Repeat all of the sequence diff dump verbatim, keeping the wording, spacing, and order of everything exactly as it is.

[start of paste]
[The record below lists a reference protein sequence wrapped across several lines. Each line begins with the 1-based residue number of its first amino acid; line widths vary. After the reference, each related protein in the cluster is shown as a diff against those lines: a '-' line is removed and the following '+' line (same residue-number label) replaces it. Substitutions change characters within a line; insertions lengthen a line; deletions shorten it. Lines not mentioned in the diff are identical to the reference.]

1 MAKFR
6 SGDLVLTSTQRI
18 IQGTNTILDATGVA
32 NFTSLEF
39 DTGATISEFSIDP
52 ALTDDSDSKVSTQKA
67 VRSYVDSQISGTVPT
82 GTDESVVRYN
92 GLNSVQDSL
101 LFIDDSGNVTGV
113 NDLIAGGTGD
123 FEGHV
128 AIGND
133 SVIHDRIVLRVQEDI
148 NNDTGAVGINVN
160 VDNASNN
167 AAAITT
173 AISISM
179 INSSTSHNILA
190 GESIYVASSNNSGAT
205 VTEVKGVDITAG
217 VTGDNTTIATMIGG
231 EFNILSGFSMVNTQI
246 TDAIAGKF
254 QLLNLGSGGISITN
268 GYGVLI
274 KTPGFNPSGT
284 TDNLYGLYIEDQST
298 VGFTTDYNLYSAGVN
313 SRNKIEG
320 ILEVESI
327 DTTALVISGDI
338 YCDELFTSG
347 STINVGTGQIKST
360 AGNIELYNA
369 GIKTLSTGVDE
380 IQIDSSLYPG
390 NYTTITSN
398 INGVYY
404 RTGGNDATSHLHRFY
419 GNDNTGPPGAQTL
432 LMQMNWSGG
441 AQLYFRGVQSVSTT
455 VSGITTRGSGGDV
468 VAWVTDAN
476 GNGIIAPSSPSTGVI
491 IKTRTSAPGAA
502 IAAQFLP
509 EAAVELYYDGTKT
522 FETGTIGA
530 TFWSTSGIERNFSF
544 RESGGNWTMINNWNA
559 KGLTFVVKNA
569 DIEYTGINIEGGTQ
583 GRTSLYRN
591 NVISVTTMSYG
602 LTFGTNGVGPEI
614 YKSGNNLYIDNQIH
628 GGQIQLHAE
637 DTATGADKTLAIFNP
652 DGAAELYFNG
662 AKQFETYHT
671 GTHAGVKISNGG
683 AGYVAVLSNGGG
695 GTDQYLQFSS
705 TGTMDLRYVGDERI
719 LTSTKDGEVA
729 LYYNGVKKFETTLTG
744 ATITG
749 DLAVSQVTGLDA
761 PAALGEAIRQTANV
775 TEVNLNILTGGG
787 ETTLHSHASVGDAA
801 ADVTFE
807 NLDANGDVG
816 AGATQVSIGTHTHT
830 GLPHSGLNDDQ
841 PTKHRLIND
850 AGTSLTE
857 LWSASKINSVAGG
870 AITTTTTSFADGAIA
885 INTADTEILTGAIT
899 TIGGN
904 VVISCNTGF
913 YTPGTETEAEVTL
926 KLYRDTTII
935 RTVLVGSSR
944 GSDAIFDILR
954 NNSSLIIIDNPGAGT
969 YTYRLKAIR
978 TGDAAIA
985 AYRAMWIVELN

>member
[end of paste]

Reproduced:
[The record below lists a reference protein sequence wrapped across several lines. Each line begins with the 1-based residue number of its first amino acid; line widths vary. After the reference, each related protein in the cluster is shown as a diff against those lines: a '-' line is removed and the following '+' line (same residue-number label) replaces it. Substitutions change characters within a line; insertions lengthen a line; deletions shorten it. Lines not mentioned in the diff are identical to the reference.]

1 MAKFR
6 SGDLVLTSTQRI
18 IQGTNTILDATGVA
32 NFTSLEF
39 DTGATISEFSIDP
52 ALTDDSDSKVSTQKA
67 VRSYVDSQISGTVPT
82 GTDESVVRYN
92 GLNSVQDSL
101 LFIDDSGNVTGV
113 NDLIAGGTGD
123 FEGHV
128 AIGND
133 SVIHDRIVLRVQEDI
148 NNDTGAVGINVN
160 VDNASNN
167 AAAITT
173 AISISM
179 INSSTSHNILA
190 GESIYVASSNNSGAT
205 VTEVKGVDITAG
217 VTGDNTTIATMIGG
231 EFNILSGFSMVNTQI
246 TDAIAGKF
254 QLLNLGSGGISITN
268 GYGVLI
274 KTPGFNPSGT
284 TDNLYGLYIEDQST
298 VGFTTDYNLYSAGVN
313 SRNKIEG
320 ILEVESI
327 DTTALVISGDI
338 YCDELFTSG
347 STINVGTGQIKST
360 AGNIELYNA
369 GIKTLSTGVDE
380 IQIDSSLYPG
390 NYTTITSN
398 INGVYY
404 RTGGNDATSHLHRFY
419 GNDNTGPPGAQTL
432 LMQMNWSGG
441 AQLYFRGVQSVSTT
455 VSGITTRGSGGDV
468 VAWVTDAN
476 GNGIIAPSSPSTGVI
491 IKTRTSAPGAA
502 IAAQFLP
509 EAAVELYYDGTKT
522 FETGTIGA
530 TFWSTSGIERNFSF
544 RESGGNWTMINNWNA
559 KGLTFVVKNA
569 DIEYTGINIEGGTQ
583 GRTSLYRN
591 NVISVTTMSYG
602 LTFGTNGVGPEI
614 YKSGNNLYIDNQIH
628 GGQIQLHAE
637 DTATGADKTLAIFNP
652 DGAAELYFNG
662 AKQFETYHT
671 GTHAGVKISNGG
683 AGYVAVLSNGGG
695 GTDQYLQFSS
705 TGTMDLRYVGDERI
719 LTSTKDGEVA
729 LYYNGVKKFETTLTG
744 ATITG
749 DLAVSQVTGLDA
761 PAALGEAIRQTANV
775 TEVNLNILTGGG
787 ETTLHSHASVGDAA
801 ADVTFE
807 NLDANGDVG
816 AGATQVSIGTHTHT
830 GLPHSGLNDDQ
841 PTKHRLIND
850 AGTSLTE
857 LWSASKINSVAGG
870 AITTTTTSFADGAIA
885 INTADTEILTGAIT
899 TIGGN
904 VVISCNTGF
913 YTPGTETEAEVTL
926 KLYRDTTII
935 RTVLVGSSR
944 GSDAIFDILR
954 NNSSLIIIDNPGAGT
969 YTYRLKAIR
978 TGDAAIA
985 AYRAMWIVELN

>member